5. Conclusions

This study, as well as others, has found that a large portion of the variability in infiltration cannot be explained using housing and climate characteristics. While information on air conditioning use and outdoor temperature can serve as proxy measures of window opening, they do not capture many important factors, such as the number of open windows, the size of the opening(s), and the duration that windows are left open, which could influence infiltrating particles. These variables were unavailable for this study to be able to identify their contribution.
Finf estimates found in Toronto homes are comparable to previous estimates from similar climates and homes and confirm that typically there is a high degree of variation in infiltration across different homes. Exposure to outdoor pollution can be markedly different even for individuals living in close proximity and experiencing similar outdoor levels. Effective modelling of Finf in individual homes remains difficult, although key variables such as use of central air conditioning show potential as an easily attainable indicator of Finf. These are important considerations when investigating the health effects of air pollution in large epidemiological studies especially when considering providing guidance on high air pollution days to vulnerable populations.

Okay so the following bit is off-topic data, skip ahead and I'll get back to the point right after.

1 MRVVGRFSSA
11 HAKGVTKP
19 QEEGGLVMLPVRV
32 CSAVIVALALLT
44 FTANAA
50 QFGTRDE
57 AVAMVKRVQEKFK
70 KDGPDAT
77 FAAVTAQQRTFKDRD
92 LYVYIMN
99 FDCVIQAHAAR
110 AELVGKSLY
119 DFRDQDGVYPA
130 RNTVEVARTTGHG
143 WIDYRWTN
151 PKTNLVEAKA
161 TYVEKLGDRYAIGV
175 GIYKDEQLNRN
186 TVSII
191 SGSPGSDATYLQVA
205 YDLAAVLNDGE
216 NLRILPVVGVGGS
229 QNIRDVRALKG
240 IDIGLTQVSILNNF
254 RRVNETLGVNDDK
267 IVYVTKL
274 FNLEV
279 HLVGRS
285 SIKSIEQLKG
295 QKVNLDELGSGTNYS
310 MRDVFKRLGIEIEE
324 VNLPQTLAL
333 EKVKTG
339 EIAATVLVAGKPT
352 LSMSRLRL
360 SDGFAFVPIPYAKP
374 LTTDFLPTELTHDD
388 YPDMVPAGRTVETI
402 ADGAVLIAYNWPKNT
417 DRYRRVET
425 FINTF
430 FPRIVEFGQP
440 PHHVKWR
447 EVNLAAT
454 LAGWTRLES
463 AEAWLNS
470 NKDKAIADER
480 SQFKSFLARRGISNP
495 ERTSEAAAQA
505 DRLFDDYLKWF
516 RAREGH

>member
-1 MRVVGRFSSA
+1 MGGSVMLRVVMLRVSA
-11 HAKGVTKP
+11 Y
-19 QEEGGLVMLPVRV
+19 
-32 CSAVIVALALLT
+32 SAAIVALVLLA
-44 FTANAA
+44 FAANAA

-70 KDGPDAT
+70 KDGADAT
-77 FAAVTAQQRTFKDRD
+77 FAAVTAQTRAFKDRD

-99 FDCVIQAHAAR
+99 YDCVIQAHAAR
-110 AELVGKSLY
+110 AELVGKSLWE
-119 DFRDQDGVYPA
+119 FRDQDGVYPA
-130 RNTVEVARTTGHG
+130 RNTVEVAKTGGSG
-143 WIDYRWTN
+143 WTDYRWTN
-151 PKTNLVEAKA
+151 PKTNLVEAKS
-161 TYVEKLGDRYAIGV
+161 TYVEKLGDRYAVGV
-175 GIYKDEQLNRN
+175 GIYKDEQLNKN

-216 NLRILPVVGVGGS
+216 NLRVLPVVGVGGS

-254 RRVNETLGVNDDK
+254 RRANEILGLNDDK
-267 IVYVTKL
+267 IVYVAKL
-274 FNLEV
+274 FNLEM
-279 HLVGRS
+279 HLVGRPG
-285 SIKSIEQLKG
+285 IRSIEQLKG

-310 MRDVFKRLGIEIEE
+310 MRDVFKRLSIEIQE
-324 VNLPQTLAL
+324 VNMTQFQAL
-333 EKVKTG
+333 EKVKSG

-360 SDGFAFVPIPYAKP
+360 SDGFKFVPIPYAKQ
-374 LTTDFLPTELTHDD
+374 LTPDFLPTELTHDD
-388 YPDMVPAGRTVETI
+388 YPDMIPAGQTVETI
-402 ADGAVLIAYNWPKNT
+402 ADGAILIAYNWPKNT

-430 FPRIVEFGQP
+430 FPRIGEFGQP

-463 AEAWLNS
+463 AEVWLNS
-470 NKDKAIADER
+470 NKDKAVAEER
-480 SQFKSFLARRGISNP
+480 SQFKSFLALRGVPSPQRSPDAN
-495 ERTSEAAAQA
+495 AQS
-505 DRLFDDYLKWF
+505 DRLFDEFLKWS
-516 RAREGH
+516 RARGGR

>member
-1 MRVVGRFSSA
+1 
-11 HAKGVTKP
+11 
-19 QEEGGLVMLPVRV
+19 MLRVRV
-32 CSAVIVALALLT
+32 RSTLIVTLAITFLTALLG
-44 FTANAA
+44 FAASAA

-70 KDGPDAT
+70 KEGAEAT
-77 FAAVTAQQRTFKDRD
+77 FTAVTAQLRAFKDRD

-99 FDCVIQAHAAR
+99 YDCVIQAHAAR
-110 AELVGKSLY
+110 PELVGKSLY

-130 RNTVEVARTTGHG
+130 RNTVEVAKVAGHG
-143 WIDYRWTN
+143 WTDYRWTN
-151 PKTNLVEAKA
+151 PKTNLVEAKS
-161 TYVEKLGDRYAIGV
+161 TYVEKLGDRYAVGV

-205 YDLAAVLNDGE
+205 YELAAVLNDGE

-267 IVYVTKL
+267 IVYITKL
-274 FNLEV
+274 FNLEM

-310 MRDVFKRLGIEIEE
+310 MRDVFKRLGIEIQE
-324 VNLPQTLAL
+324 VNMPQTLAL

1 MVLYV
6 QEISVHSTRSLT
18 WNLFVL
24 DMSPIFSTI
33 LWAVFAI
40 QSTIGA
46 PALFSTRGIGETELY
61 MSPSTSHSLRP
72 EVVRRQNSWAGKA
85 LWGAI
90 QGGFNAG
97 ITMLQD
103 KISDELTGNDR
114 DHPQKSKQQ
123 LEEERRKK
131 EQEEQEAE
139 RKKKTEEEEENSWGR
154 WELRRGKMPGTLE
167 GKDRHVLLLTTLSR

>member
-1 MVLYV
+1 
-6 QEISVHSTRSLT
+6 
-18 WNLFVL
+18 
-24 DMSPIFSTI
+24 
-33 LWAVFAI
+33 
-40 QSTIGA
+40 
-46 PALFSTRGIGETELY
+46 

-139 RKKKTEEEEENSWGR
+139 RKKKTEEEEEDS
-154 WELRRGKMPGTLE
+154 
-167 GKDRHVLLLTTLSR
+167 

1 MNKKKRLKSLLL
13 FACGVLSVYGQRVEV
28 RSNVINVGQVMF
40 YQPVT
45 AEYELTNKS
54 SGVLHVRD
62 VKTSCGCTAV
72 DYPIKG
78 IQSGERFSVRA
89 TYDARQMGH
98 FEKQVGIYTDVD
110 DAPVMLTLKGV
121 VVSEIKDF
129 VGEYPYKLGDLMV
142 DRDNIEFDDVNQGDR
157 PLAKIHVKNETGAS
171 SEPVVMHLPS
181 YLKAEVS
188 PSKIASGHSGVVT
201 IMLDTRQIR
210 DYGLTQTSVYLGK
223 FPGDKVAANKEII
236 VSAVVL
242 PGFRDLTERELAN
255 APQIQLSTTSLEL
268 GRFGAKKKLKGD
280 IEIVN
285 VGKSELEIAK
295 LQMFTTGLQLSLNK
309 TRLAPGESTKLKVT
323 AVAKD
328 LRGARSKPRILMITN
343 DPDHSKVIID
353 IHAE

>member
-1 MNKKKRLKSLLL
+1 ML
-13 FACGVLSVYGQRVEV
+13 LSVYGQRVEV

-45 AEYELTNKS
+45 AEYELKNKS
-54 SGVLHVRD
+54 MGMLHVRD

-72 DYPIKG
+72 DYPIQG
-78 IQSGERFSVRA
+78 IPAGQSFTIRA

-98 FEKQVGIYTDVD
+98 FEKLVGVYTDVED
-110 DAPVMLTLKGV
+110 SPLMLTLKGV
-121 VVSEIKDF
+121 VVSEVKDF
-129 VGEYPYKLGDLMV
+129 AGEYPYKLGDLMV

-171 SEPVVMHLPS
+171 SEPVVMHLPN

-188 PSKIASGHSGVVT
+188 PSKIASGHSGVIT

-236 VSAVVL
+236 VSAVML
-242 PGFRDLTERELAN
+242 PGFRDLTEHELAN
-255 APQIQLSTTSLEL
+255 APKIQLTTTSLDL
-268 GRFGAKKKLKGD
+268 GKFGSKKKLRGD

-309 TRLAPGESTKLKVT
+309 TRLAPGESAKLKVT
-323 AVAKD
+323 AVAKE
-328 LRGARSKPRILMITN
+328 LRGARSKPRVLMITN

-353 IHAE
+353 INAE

Acknowledgments

The authors would like to acknowledge the generosity of the families who participated in this study and provided valuable data. We would like to thank Robin Coombs and Kelly Sabaliauskas for their careful data collection. Appreciation is expressed to Keith Van Ryswyk, Hongyu You and Ryan Kulka for their help with training and data management. The authors are grateful to Dave Stieb for his guidance and suggestions regarding the design of the study. The GIS data were kindly provided by Michael Jerrett, Bernie Beckerman and Ketan Shankardass. Thank you to David Mathieu for his assistance with the XRF analyses. Funding was provided by Health Canada under the Clean Air Regulatory Agenda.

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Table 1. Baseline and measured characteristics of 46 homes in Toronto. For household characteristics that were not obtained via questionnaire, the data source is indicated in brackets.